Retired neurosurgeon Ben Carson mostly dodged a question Thursday from Sen. Elizabeth Warren during his confirmation hearing for secretary of Housing and Urban Development, making an unfortunate gaffe along the way.
Warren, the Massachusetts Democrat, asked Carson for a simple “yes or no” whether he’d be able to ensure HUD grants and loans did not financially benefit Trump’s businesses.
“If you are confirmed to lead HUD, you will be responsible for issuing billions of dollars is grants and loans to help develop housing and add a lot of housing related services,” she said. “Now, housing development is an area where President-elect Trump and his family have significant business interests. Can you assure me that not a single taxpayer dollar that you give out will financially benefit the president-elect or his family”?
Carson said he would “absolutely not play favours for anyone” because he is “driven by a sense of morals and values.”
Warren pressed on.
“Can you give your assurance that not one dollar will go to benefit either the president-elect or his family?” she asked.
“It will not be my intention to do anything to benefit any American,” Carson said, quickly realising the gaffe and fixing the answer in his subsequent statement. “It’s for all Americans, everything that we do.”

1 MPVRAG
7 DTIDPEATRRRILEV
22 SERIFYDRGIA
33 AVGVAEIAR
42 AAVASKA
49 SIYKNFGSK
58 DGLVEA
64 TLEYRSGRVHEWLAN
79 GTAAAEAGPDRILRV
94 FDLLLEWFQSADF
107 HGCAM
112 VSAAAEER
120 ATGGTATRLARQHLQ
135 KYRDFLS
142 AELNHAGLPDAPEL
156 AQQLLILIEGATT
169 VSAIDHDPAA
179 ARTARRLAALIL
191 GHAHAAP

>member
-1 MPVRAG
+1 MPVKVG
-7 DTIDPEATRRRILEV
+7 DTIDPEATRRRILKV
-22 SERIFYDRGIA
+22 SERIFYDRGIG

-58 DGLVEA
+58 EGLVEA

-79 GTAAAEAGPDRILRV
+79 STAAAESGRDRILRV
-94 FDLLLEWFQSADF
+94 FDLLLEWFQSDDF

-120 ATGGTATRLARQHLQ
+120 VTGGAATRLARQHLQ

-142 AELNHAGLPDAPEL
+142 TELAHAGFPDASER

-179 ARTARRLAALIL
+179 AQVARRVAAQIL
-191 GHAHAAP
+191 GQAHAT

“I will do things in a way that benefits the American people,” he further clarified. “That is going to be the goal.”
But Carson still would not provide that yes or no response.
“If there happens to be an extraordinarily good program that is working for millions of people and it turns out that someone that you’re targeting is getting $10 from it, am I going to say ‘no, you can’t have it?'” he said. “I think logic and common sense would be the best way.”
Warren said that the issue was not assurances of the “$10 varieties, but of billions of dollar varieties.”
“The reason you can’t assure us that is because the President-elect is hiding his business interests from you, from me, from the rest of America,” she said. “And this just highlights the absurdity of the president-elect’s refusal to put his assets in a true blind trust.”
Warren said Trump is able to “divert taxpayer money to his own pockets without anyone knowing,” adding that his Wednesday announcement that he would transfer his assets to his two eldest sons was meaningless.
A Trump lawyer laid out the plan for Trump to separate himself from his business, which included relinquishing leadership and management of the Trump Organisation to his eldest sons, Donald Trump Jr. and Eric Trump, in addition to another longtime organisation employee.
Ethics experts were voiceful in their disapproval of that plan, however, which was unveiled during Trump’s Wednesday Trump Tower press conference.
“Tragically, the Trump plan to deal with his business conflicts announced today falls short in every respect,” Norman Eisen, former Special Counsel for Ethics and Government Reform in President Barack Obama’s administration, according to the New Yorker’s Ryan Lizza.
Watch the exchange below:
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